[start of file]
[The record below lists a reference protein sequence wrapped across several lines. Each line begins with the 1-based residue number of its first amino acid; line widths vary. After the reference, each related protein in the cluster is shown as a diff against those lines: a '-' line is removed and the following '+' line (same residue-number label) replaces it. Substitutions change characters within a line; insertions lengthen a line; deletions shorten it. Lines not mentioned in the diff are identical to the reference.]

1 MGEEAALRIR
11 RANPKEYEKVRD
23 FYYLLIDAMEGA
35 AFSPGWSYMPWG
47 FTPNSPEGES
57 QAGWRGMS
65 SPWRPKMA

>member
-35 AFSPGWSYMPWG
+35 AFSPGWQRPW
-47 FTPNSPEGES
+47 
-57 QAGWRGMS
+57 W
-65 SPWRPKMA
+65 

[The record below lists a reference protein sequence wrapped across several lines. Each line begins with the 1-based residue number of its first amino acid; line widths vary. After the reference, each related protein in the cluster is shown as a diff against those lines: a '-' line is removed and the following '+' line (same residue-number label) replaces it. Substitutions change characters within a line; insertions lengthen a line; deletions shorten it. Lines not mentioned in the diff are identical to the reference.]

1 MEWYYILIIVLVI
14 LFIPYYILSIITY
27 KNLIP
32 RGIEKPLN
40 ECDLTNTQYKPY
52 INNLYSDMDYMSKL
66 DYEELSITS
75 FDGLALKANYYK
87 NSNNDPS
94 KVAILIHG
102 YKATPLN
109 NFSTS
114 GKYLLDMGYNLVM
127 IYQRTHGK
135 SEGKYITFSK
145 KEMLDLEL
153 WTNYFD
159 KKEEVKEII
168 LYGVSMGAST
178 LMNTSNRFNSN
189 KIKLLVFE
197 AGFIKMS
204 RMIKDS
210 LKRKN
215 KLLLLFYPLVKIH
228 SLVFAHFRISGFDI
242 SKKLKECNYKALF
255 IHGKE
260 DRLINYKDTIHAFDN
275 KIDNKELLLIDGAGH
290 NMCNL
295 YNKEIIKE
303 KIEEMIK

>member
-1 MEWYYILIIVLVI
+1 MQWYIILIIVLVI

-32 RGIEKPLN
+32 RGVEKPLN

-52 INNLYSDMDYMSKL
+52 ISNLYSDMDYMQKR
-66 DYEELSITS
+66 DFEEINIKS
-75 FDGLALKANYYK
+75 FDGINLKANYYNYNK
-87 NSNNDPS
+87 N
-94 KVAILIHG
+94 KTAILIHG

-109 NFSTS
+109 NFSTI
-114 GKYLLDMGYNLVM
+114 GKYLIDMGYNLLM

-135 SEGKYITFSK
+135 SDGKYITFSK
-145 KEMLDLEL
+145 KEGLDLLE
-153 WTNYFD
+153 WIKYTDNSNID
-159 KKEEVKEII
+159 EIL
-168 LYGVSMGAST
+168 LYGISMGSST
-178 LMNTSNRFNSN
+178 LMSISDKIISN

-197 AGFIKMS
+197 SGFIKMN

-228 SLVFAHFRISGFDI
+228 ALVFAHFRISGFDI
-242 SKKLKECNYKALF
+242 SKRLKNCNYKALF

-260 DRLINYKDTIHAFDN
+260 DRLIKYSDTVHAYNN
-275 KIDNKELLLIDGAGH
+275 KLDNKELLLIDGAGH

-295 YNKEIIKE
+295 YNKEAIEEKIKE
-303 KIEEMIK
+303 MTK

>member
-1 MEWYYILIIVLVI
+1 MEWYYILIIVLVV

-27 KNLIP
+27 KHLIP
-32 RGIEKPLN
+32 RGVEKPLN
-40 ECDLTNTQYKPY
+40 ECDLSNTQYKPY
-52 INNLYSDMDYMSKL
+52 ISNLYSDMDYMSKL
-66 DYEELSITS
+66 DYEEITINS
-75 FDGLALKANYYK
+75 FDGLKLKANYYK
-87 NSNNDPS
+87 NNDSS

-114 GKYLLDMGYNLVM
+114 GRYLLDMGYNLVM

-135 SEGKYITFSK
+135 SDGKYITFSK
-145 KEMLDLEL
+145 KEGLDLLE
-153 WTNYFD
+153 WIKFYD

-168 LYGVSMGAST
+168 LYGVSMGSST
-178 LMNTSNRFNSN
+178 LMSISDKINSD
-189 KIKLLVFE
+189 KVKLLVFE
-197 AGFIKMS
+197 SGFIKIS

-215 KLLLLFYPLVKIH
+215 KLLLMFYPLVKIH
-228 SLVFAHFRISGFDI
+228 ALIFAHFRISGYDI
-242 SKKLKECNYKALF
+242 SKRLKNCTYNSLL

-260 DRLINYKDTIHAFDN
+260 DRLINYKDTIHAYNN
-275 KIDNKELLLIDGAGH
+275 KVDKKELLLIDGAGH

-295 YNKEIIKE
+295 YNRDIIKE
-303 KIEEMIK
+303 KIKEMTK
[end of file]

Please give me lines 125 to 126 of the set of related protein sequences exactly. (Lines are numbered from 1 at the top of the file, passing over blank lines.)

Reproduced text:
+178 LMSISDKINSD
-189 KIKLLVFE